A provocative and urgent essay collection that asks how we can live with hope in “an age of ecocide” Paul Kingsnorth was once an activist—an ardent environmentalist. He fought against rampant development and the depredations of a corporate world that seemed hell-bent on ignoring a looming climate crisis in its relentless pursuit of profit. But as the environmental movement began to focus on “sustainability” rather than the defense of wild places for their own sake and as global conditions worsened, he grew disenchanted with the movement that he once embraced. He gave up what he saw as the false hope that residents of the First World would ever make the kind of sacrifices that might avert the severe consequences of climate change. Full of grief and fury as well as passionate, lyrical evocations of nature and the wild, Confessions of a Recovering Environmentalist gathers the wave-making essays that have charted the change in Kingsnorth’s thinking. In them he articulates a new vision that he calls “dark ecology,” which stands firmly in opposition to the belief that technology can save us, and he argues for a renewed balance between the human and nonhuman worlds. This iconoclastic, fearless, and ultimately hopeful book, which includes the much-discussed “Uncivilization” manifesto, asks hard questions about how we’ve lived and how we should live.
The stunning new novel from the prizewinning author of The Wake Beast plunges you into the world of Edward Buckmaster, a man alone on an empty moor in the west of England. What he has left behind we don’t yet know. What he faces is an existential battle with himself, the elements, and something he begins to see in the margins of his vision: some creature that is tracking him, the pursuit of which will become an obsession. This short, shocking, and exhilarating novel is a vivid exploration of isolation, courage, and the search for truth that continues the story set one thousand years earlier in Paul Kingsnorth’s bravura debut novel, The Wake. It extends that book’s promise and confirms Kingsnorth as one of our most daring and rewarding contemporary writers.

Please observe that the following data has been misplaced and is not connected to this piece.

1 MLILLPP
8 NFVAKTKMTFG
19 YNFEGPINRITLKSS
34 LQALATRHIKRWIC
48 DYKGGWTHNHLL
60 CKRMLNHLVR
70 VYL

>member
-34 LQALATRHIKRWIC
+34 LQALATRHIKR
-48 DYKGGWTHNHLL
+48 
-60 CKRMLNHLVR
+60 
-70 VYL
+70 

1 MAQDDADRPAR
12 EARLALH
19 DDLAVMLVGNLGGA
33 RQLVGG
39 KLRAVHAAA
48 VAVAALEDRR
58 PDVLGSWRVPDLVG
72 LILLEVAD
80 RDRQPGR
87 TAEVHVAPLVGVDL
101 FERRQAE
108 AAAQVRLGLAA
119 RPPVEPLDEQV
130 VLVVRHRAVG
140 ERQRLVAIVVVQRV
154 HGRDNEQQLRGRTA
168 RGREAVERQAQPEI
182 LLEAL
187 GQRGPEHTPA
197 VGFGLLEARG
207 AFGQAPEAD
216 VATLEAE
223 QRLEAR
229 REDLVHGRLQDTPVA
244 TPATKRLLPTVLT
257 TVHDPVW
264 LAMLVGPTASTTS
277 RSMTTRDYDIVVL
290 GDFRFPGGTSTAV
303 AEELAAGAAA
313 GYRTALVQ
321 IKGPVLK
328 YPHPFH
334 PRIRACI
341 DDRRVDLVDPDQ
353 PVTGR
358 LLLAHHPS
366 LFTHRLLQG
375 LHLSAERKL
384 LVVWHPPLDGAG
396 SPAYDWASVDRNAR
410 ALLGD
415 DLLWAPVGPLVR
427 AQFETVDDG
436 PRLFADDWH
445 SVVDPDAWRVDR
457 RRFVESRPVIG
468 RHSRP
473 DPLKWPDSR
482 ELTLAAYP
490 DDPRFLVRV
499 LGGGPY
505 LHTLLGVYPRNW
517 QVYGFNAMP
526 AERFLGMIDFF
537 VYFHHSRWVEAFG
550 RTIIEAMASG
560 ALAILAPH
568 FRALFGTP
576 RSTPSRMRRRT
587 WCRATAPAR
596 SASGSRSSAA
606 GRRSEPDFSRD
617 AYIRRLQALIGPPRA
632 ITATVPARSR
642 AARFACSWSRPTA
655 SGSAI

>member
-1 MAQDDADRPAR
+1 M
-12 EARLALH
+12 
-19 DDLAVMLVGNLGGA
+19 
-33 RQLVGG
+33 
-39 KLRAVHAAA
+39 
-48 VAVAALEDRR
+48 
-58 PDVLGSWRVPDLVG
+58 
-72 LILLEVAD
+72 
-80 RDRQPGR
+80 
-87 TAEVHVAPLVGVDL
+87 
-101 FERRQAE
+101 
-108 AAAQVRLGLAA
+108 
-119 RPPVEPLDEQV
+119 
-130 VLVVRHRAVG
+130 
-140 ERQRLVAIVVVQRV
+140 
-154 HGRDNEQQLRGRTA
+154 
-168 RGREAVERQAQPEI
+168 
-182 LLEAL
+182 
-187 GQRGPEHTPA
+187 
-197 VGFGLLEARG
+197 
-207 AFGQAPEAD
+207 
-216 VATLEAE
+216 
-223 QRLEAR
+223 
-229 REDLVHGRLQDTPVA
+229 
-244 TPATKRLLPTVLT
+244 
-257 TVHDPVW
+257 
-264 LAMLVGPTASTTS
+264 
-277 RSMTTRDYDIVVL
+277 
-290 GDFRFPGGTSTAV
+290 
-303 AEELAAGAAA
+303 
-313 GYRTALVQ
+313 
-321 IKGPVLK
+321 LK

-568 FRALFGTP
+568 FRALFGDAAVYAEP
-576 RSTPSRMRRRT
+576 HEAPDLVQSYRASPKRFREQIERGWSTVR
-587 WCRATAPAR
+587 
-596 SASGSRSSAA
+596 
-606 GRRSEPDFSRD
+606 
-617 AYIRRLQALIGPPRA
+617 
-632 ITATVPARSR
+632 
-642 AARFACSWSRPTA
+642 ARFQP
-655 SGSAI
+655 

In Gaia, Psyche and Deep Ecology: Navigating Climate Change in the Anthropocene, Andrew Fellows uniquely connects Earth systems, Jungian and philosophical approaches to the existential threats that we face today. He elucidates the psychological basis of our dysfunctional relationship with nature, thereby offering a coherent framework for transforming this in our personal and professional lives. Demonstrating the imperative for new ideas that transcend the status quo, Fellows tackles unprecedented 21st century challenges such as climate change through his interdisciplinary approach. Fellows proposes a worldview, informed by depth psychology, which radically contradicts the prevailing shibboleths of unlimited economic growth, dominion over outer nature and negation of our inner nature. To accommodate a broad readership, he first introduces the Anthropocene and sufficient basics of systems dynamics, Gaia theory and analytical psychology before exploring the mind-matter conundrum. He then correlates the structure, dynamics, contents and pathology of Gaia and of psyche, critiques the Western Zeitgeist as midlife crisis and establishes parallels between deep ecology and psychological individuation. This ground-breaking synthesis of Gaia theory, analytical psychology and deep ecology reveals synergies which show how we can, and why we must, relinquish anthropocentrism in order to survive sustainably as equals in and with the natural world. Combining Jungian theory with other cutting-edge disciplines to inform, inspire and heal, this book is essential reading not only for Jungian analysts, students and scholars, but for all—including professionals in Earth systems science, environmental philosophy and ecopsychology—who realise that ‘business as usual’ is no longer an option.
Learning to write starts with learning to do one big thing: pay attention to the world around you, even though just about everything in modern life makes this more difficult than it needs to be. Developing habits and practices of observing, and writing down what you notice, can be the first step away from the anxieties and doubts that can hold you back from your ultimate goal as a writer: discovering something to say and a voice to say it in. The Writer's Eye is an inspiring guide for writers at all stages of their writing lives. Drawing on new research into creative writers and their relationship with the physical world, Amy E. Weldon shows us how to become more attentive observers of the world and find inspiration in any environment. Including exercises, writing prompts and sample texts and spanning multiple genres from novels to nonfiction to poetry, this is the ideal starting point for anyone beginning to write seriously and offers refreshing perspectives for experienced writers seeking new inspiration.
CSA Sociological Abstracts abstracts and indexes the international literature in sociology and related disciplines in the social and behavioral sciences. The database provides abstracts of journal articles and citations to book reviews drawn from over 1,800+ serials publications, and also provides abstracts of books, book chapters, dissertations, and conference papers.